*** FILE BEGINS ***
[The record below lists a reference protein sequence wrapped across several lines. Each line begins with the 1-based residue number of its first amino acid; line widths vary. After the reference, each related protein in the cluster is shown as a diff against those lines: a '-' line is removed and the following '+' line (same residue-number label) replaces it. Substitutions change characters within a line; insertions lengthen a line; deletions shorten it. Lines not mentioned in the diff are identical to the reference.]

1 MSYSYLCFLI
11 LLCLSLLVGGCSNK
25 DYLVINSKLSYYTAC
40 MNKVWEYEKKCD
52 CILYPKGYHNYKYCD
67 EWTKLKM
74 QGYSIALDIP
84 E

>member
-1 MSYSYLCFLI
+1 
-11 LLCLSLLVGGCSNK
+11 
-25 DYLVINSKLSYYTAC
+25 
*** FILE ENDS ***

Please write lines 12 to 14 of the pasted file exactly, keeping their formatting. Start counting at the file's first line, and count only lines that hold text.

+1 
-11 LLCLSLLVGGCSNK
+11 